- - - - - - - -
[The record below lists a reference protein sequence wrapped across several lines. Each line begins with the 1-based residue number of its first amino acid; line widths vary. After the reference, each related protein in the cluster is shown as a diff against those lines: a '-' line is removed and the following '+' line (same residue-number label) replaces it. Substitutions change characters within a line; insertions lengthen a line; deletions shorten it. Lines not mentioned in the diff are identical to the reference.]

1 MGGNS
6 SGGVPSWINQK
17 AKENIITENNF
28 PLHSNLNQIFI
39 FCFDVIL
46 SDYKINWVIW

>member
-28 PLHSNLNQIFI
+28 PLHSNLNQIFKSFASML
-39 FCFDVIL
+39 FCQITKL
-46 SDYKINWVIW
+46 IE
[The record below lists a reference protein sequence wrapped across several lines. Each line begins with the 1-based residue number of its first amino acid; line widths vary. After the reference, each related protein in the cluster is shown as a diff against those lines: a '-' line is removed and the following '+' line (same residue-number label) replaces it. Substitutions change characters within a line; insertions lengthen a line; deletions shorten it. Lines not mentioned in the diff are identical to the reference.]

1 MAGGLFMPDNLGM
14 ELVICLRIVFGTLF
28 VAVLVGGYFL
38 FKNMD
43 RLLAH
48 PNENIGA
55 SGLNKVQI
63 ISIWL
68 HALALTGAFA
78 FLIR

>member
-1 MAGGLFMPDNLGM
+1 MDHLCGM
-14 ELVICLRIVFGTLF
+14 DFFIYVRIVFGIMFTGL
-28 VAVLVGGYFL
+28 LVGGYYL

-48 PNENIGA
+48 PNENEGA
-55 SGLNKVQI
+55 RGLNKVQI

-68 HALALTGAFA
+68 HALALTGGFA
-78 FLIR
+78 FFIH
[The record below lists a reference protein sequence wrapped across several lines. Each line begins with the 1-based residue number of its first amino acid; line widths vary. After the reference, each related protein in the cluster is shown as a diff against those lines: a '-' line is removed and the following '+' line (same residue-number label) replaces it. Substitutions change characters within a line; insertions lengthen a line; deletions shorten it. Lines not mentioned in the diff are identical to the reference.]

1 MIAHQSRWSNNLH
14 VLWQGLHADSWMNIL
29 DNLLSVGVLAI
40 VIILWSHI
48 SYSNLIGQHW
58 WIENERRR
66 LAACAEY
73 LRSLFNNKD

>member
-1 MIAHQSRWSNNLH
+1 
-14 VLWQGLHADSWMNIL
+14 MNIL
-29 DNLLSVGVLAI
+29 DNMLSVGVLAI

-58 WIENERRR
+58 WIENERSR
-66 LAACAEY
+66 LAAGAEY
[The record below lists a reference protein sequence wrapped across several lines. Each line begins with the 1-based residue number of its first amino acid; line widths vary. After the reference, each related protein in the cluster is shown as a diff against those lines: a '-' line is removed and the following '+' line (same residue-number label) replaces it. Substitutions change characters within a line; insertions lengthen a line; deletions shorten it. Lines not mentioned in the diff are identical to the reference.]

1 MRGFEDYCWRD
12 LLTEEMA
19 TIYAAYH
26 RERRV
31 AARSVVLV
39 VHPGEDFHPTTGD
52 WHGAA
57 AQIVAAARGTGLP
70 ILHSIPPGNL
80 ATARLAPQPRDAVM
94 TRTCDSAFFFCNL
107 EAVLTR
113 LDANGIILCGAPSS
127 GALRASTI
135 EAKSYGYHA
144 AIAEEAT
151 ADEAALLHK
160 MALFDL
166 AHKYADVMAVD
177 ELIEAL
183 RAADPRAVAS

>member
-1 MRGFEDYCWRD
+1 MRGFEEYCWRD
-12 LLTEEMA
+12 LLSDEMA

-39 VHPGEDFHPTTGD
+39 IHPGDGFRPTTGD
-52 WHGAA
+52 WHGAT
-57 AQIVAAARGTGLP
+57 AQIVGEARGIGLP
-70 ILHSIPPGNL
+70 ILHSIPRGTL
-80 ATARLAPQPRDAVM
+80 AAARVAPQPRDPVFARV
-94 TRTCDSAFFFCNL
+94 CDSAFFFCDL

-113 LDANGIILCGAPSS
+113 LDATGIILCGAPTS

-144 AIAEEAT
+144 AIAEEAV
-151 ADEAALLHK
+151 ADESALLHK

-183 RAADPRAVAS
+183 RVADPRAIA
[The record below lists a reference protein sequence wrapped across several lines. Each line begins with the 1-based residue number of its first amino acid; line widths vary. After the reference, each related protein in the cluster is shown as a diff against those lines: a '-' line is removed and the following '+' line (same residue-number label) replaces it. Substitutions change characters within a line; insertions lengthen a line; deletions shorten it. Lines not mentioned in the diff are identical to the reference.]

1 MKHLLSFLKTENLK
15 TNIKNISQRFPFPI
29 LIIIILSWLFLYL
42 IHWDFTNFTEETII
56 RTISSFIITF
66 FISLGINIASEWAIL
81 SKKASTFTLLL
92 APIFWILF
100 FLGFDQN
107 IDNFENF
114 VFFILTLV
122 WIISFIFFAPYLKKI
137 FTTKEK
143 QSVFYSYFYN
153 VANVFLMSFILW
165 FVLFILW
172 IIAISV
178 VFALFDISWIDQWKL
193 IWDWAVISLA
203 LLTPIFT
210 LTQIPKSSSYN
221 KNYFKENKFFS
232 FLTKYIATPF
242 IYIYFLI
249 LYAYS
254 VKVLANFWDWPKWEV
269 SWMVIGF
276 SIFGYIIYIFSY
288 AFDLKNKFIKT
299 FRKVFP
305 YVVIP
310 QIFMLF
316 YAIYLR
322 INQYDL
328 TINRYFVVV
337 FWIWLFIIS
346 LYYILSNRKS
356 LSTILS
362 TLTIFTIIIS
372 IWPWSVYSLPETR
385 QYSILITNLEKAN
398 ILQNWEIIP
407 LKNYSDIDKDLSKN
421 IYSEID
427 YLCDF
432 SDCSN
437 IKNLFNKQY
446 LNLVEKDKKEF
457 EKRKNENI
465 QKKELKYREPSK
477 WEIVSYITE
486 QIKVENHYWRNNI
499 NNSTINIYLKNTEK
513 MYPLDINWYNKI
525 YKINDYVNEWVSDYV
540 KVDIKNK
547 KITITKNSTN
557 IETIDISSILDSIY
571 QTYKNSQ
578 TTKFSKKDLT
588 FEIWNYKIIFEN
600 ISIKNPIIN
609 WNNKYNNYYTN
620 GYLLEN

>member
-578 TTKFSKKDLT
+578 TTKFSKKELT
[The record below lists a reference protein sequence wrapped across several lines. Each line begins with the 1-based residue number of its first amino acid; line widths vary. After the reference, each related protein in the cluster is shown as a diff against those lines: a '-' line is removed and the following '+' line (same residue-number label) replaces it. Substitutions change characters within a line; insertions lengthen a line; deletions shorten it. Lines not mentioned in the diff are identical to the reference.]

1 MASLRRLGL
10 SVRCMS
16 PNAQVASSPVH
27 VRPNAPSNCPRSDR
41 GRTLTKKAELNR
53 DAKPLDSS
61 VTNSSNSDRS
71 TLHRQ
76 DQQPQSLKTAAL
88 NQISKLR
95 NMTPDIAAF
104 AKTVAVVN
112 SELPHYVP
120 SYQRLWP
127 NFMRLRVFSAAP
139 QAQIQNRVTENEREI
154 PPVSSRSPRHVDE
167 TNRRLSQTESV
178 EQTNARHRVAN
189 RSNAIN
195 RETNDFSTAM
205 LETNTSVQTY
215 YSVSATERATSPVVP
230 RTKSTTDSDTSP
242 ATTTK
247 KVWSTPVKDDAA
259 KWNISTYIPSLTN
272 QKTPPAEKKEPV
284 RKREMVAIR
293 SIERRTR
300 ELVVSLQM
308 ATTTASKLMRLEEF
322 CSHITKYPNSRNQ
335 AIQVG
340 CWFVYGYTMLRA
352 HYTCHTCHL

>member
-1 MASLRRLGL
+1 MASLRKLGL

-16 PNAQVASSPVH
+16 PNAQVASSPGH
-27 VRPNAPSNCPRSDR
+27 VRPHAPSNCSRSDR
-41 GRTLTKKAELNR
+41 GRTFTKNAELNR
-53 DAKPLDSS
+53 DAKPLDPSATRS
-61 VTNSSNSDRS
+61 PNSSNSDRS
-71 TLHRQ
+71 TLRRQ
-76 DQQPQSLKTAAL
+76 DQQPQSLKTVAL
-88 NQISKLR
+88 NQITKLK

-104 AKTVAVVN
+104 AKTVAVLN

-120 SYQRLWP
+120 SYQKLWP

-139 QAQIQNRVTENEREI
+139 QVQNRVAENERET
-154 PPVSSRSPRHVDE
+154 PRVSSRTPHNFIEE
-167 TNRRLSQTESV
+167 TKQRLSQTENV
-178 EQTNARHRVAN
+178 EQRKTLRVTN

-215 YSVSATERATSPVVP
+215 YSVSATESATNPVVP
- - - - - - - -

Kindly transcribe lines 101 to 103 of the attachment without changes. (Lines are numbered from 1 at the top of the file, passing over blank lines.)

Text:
+113 LDATGIILCGAPTS

-144 AIAEEAT
+144 AIAEEAV